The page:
We Talked to the Brooklyn Rapper Who Fired a Flamethrower on a NYC BusDecember 22, 2020
There are a ton of things that can turn an ordinary New York City commute into a Mad Libs exercise. So when a Brooklyn rapper jumped from an ice cream truck onto a bus while firing a flamethrower for his music video (out today), we weren’t surprised, necessarily, but we had questions. Aside from the obvious inquiries, like who has a flamethrower at their disposal and how one finds an ice cream truck in New York City during November, we wanted to get to know the man behind the frantic headlines.
According to the news, the fire-wielding man behind the stunt was Brooklyn rapper Dupree G.O.D. One glance at streaming services might give you the impression that he was a relatively new rapper, but that would be wrong: Born Christopher Dupree, the New Yorker has years of experience under his belt as WordSpit, which might recognize from America's Got Talent, a Roc-a-Wear campaign, and a pretty catchy McDonald's jingle. He changed his name to Dupree G.O.D last year.
Dupree's music as WordSpit was a fusion of the best parts of rap and rock and roll, mosh pits included. He, along with other artists like Ninjasonik, is a part of the tapestry of New York rappers from the mid-aughts who made it acceptable for successors like A$AP Rocky to experiment with scenes outside of hip-hop. His music is no longer backed by a live band but sounds more like an intergenerational mosaic of inspiration than one that transcends genres.
"We took those shots of being the skinny jean-wearing weirdos even though we were rapping crazy," he told VICE. "Our predecessors were looking at us like, You're rapping hard, but you're wearing skinny jeans."
Produced by Powers Pleasant, "WuTang 4Da Children," the song that he jumped on a New York City bus for (and subsequently was charged with reckless endangerment), blends samples from the legendary rap group over a U.K. grime-inspired production, much like rappers Pop Smoke and Fivio Foreign popularized in Brooklyn's drill scene.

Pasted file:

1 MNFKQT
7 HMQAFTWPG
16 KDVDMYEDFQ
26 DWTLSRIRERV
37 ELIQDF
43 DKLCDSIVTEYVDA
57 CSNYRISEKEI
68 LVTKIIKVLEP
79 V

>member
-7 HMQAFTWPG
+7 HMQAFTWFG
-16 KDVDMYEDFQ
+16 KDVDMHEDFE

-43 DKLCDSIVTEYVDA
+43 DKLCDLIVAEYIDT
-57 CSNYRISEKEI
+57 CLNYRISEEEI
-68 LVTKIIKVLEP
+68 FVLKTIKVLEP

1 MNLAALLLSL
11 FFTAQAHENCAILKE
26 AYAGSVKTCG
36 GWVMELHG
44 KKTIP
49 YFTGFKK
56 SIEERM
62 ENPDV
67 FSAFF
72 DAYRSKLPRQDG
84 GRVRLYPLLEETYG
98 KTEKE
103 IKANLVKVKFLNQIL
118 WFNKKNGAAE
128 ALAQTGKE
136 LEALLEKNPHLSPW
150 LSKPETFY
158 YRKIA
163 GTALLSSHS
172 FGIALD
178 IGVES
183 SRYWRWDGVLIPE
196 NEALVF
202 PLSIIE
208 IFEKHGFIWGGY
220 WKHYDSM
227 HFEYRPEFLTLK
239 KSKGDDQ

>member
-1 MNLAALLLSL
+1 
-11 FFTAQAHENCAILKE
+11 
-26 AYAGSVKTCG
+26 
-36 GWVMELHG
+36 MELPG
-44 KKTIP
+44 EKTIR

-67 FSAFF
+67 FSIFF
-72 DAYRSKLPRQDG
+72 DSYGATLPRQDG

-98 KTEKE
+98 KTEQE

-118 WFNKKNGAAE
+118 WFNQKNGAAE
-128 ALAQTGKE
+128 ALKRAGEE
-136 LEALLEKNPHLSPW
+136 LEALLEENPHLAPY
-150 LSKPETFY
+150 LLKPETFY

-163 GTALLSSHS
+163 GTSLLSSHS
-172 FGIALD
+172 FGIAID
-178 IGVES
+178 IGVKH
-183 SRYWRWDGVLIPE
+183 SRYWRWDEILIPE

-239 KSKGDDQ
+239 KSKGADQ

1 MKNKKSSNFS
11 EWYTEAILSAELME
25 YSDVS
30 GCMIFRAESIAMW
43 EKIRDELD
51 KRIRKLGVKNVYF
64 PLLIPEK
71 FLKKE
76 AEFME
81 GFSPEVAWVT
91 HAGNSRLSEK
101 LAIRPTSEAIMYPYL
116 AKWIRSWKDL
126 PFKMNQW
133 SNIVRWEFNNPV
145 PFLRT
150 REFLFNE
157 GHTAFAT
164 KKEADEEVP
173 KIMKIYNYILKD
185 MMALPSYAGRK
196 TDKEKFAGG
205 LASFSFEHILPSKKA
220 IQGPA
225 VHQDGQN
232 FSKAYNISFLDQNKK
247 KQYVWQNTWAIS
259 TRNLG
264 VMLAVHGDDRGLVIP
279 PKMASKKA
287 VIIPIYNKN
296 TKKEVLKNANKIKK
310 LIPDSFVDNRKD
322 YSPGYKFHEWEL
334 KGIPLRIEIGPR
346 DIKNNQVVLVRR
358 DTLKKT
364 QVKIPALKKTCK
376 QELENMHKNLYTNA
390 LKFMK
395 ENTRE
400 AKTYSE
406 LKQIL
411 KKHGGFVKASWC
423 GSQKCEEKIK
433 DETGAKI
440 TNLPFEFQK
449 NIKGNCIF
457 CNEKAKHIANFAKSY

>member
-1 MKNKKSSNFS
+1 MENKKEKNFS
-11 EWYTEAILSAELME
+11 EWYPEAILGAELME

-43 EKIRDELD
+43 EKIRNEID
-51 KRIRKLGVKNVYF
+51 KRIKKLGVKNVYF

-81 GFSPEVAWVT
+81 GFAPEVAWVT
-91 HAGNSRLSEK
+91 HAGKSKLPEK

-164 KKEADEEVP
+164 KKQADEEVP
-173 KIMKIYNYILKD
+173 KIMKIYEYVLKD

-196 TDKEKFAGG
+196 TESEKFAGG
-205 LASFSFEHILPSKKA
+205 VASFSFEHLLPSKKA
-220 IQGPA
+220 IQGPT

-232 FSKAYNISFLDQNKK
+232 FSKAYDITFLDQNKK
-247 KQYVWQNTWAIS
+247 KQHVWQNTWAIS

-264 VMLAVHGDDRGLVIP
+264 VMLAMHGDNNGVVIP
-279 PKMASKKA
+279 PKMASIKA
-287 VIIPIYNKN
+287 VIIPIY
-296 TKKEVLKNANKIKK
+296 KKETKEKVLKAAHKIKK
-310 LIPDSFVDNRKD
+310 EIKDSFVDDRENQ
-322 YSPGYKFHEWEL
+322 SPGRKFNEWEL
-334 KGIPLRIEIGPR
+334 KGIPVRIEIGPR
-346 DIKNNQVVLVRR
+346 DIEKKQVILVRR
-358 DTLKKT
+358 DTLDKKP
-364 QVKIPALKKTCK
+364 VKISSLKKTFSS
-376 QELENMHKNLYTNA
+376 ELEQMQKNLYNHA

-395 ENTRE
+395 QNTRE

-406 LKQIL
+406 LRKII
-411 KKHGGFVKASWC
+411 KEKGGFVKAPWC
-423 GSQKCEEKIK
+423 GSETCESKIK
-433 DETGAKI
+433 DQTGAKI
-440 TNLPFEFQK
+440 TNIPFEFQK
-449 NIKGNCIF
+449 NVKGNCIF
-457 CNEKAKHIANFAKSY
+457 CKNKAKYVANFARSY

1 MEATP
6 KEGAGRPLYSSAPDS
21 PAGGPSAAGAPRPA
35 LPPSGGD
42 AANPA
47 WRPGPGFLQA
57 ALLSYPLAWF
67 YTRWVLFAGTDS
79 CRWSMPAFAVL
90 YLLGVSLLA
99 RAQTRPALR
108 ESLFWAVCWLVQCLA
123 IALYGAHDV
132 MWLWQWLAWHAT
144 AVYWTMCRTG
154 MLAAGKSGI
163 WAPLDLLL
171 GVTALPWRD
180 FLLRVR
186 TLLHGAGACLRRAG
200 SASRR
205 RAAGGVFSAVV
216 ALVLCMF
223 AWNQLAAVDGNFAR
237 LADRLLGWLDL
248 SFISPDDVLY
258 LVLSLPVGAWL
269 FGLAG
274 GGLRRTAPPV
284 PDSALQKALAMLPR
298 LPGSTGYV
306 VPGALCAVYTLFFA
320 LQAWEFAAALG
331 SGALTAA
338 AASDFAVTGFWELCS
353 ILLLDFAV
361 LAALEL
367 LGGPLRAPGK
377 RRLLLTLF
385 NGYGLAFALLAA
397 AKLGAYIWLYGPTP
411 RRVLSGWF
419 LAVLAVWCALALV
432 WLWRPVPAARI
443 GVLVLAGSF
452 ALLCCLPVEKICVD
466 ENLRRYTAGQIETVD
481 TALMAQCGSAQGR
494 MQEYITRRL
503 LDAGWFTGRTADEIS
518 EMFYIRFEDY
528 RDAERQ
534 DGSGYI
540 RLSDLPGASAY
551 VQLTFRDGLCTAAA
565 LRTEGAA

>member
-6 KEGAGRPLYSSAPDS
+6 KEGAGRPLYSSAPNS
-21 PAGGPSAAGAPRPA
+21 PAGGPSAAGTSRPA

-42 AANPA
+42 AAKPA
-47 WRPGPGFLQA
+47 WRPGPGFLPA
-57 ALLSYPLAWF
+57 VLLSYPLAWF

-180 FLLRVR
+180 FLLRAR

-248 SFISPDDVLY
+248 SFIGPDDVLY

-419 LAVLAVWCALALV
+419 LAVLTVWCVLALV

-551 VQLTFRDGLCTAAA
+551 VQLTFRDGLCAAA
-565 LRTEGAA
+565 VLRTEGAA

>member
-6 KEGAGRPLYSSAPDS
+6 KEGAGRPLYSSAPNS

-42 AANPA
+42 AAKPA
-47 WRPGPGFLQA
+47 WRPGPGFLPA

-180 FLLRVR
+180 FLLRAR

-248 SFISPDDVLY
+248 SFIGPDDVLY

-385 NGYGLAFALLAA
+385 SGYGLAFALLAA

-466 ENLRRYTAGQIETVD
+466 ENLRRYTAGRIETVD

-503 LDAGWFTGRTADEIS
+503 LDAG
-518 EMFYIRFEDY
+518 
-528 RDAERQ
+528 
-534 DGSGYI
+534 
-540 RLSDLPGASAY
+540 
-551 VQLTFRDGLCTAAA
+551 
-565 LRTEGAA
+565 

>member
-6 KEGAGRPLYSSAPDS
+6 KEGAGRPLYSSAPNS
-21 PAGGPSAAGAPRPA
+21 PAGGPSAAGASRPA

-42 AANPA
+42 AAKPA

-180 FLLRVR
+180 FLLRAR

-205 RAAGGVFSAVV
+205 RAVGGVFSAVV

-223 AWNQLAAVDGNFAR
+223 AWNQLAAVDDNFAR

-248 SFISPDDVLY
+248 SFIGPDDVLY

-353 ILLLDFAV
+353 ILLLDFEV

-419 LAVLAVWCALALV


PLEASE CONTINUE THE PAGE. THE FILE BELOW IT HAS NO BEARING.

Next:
"We wound up putting the ODB sample in there and I ripped the Wu-Tang chants from the internet," he said. "The song had this aggression that felt new but still gave me an aggression like if I was walking down a dark alley in a hoodie in the 90s. When I made the song, I wanted to reflect on that era of music where it was gritty and grimy but still eloquent."
In a year with so much pent-up aggression, watching Dupree jump from vehicle to vehicle like a Marvel character is somewhat satisfying. "WuTang 4Da Children" truly captures the energy of a chaotic 2020 and gives an intriguing glimpse of what it feels like to be on the other side of virality.
Editor’s Note: The video was taken down shortly after this post was published and will be replaced soon.
How did you come up with the idea for this video?
I wanted to make sure I captured iconic Wu-Tang moments. If you look at the 36 Chambers album cover, it's them with these stocking caps. If you look at the "Da Mystery of Chessboxin" video, it's them resembling the cover. I wanted to revamp that and bring it into this year. For the ice cream scene, "C.R.E.A.M" is one of Wu-Tang's most commercial songs. It was for women but it was still raw. I had to add something that was true to me, which was the sexuality and provocativeness. I'm about wanting to make art that people can have a conversation about. The video would've been fire regardless, but if you see a chick throwing a flamethrower from between her legs like she's having a fire orgasm, who's not talking about that?
Why a flamethrower?
Fire is provocative. Fire is passionate. When you think about fire you think about passion and intensity. The flamethrower was a representation of if you saw me rapping in front of you—and the shit looked cool as fuck.